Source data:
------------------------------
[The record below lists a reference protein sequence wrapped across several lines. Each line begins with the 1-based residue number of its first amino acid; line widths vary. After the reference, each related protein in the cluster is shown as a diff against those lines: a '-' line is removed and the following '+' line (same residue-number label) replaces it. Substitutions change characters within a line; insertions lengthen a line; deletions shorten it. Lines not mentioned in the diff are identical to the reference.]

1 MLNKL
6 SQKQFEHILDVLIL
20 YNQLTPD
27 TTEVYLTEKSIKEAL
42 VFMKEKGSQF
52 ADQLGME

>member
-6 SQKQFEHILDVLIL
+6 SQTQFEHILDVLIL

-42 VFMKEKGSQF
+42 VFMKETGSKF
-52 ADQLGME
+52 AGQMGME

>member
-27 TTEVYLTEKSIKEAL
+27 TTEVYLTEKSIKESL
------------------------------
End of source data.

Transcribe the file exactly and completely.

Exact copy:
[The record below lists a reference protein sequence wrapped across several lines. Each line begins with the 1-based residue number of its first amino acid; line widths vary. After the reference, each related protein in the cluster is shown as a diff against those lines: a '-' line is removed and the following '+' line (same residue-number label) replaces it. Substitutions change characters within a line; insertions lengthen a line; deletions shorten it. Lines not mentioned in the diff are identical to the reference.]

1 MLNKL
6 SQKQFEHILDVLIL
20 YNQLTPD
27 TTEVYLTEKSIKEAL
42 VFMKEKGSQF
52 ADQLGME

>member
-6 SQKQFEHILDVLIL
+6 SQTQFEHILDVLIL

-42 VFMKEKGSQF
+42 VFMKETGSKF
-52 ADQLGME
+52 AGQMGME

>member
-27 TTEVYLTEKSIKEAL
+27 TTEVYLTEKSIKESL